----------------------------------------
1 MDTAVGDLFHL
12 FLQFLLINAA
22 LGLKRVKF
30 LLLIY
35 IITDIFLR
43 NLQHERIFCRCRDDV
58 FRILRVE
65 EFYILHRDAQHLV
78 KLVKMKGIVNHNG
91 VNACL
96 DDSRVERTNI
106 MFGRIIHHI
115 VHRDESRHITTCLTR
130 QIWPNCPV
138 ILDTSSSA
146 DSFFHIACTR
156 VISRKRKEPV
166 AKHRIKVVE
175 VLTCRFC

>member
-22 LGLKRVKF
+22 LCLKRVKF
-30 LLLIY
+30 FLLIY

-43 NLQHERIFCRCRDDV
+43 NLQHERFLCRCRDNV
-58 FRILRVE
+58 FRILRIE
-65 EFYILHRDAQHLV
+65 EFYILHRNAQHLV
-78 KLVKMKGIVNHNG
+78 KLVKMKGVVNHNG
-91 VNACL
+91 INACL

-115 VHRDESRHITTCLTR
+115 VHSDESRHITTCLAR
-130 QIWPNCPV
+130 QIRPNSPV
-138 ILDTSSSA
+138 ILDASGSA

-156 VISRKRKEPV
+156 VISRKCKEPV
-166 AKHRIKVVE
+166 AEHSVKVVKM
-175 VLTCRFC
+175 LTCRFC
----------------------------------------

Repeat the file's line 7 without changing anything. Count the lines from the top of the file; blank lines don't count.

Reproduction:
58 FRILRVE